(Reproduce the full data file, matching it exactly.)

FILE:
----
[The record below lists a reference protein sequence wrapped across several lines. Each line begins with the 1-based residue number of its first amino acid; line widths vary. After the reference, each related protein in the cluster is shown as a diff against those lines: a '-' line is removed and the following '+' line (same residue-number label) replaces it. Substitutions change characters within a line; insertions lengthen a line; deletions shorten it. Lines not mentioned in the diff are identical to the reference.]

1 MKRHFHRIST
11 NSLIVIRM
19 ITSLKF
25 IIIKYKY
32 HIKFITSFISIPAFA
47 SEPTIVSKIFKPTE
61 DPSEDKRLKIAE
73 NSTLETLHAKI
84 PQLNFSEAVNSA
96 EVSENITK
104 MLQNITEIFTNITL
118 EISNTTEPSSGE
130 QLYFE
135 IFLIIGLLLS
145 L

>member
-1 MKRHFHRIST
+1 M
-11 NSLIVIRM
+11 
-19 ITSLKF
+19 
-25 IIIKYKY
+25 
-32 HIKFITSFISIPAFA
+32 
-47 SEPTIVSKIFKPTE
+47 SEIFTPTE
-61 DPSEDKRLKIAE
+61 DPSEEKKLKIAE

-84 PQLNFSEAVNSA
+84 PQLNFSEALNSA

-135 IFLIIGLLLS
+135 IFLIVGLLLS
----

[The record below lists a reference protein sequence wrapped across several lines. Each line begins with the 1-based residue number of its first amino acid; line widths vary. After the reference, each related protein in the cluster is shown as a diff against those lines: a '-' line is removed and the following '+' line (same residue-number label) replaces it. Substitutions change characters within a line; insertions lengthen a line; deletions shorten it. Lines not mentioned in the diff are identical to the reference.]

1 MKRHFHRIST
11 NSLIVIRM
19 ITSLKF
25 IIIKYKY
32 HIKFITSFISIPAFA
47 SEPTIVSKIFKPTE
61 DPSEDKRLKIAE
73 NSTLETLHAKI
84 PQLNFSEAVNSA
96 EVSENITK
104 MLQNITEIFTNITL
118 EISNTTEPSSGE
130 QLYFE
135 IFLIIGLLLS
145 L

>member
-1 MKRHFHRIST
+1 M
-11 NSLIVIRM
+11 
-19 ITSLKF
+19 
-25 IIIKYKY
+25 
-32 HIKFITSFISIPAFA
+32 
-47 SEPTIVSKIFKPTE
+47 SEIFTPTE
-61 DPSEDKRLKIAE
+61 DPSEEKKLKIAE

-84 PQLNFSEAVNSA
+84 PQLNFSEALNSA

-135 IFLIIGLLLS
+135 IFLIVGLLLS